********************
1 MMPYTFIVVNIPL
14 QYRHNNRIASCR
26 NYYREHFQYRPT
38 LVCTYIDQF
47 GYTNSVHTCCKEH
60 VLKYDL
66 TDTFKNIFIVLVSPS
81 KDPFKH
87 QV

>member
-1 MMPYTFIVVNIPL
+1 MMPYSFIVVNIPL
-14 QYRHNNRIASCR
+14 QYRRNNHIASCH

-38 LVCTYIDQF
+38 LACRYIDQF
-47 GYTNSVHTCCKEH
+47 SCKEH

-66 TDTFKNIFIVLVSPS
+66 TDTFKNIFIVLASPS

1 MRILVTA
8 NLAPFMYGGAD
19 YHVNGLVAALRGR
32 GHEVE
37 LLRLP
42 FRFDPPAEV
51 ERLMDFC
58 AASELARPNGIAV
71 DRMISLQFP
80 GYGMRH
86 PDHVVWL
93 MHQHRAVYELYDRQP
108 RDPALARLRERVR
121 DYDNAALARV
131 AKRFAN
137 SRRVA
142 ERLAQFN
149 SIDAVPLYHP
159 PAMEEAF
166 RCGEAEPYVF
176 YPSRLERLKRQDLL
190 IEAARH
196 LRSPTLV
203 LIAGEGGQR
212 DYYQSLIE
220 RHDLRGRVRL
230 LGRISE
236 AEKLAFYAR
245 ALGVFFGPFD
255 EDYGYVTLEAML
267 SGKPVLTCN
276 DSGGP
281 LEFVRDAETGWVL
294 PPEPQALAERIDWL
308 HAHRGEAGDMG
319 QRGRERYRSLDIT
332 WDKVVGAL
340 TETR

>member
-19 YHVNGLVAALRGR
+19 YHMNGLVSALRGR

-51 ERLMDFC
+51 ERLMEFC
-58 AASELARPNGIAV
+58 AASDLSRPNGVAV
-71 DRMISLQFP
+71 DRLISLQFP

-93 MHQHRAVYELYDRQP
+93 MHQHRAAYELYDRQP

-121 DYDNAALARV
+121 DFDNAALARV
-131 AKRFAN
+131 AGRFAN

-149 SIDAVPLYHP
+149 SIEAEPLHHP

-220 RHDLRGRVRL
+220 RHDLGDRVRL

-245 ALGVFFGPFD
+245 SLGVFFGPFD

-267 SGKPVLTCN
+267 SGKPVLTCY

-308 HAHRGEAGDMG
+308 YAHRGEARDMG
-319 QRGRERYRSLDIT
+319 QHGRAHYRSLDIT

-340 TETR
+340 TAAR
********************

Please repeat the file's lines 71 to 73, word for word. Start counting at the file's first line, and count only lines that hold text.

+121 DFDNAALARV
-131 AKRFAN
+131 AGRFAN